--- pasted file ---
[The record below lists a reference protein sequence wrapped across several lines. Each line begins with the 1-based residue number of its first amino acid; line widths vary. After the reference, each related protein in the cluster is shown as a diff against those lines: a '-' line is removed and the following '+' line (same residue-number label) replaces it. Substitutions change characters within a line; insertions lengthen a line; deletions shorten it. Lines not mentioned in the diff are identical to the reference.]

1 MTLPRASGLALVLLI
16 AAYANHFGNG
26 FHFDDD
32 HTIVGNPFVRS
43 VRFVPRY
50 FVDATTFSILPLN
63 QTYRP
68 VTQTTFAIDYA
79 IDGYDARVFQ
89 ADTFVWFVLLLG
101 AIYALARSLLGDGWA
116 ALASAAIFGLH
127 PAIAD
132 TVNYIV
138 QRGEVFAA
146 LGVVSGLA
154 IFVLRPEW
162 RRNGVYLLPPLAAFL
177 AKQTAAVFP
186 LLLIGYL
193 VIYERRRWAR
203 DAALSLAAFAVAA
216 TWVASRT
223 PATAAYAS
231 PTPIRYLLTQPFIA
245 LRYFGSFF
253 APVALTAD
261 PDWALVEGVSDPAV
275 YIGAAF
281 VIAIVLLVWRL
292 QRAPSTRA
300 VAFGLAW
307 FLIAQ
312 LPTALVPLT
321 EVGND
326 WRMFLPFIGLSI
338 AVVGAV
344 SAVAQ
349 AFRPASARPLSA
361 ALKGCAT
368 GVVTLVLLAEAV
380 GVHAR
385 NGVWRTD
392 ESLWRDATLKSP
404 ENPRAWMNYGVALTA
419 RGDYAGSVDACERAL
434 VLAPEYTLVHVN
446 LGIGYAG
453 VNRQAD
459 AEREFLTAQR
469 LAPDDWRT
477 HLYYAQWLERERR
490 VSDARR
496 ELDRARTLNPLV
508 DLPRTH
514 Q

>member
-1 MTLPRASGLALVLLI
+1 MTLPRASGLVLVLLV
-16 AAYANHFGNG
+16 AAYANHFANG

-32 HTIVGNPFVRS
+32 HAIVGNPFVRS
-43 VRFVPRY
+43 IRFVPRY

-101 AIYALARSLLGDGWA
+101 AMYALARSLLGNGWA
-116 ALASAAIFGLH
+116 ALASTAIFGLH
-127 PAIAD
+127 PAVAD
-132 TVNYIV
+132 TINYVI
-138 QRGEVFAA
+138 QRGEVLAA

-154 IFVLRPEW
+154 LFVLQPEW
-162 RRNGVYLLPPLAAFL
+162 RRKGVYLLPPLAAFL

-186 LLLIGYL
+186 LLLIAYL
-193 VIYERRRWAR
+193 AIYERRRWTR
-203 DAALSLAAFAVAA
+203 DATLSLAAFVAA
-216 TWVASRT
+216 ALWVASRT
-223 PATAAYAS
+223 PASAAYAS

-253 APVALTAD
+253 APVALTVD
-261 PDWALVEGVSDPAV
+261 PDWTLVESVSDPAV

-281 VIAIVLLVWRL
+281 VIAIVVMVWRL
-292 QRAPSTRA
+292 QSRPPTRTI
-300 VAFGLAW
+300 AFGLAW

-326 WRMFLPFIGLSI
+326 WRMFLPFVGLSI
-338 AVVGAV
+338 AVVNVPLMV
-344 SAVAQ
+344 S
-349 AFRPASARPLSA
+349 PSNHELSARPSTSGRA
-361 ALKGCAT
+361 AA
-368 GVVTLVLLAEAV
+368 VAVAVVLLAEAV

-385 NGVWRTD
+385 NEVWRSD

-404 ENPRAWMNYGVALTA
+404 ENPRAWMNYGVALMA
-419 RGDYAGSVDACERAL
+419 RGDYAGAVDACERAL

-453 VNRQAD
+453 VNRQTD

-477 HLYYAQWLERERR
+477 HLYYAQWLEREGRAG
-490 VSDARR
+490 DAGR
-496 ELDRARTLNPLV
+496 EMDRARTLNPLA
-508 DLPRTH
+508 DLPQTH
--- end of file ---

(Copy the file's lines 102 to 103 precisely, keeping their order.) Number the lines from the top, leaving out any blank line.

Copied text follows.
+326 WRMFLPFVGLSI
-338 AVVGAV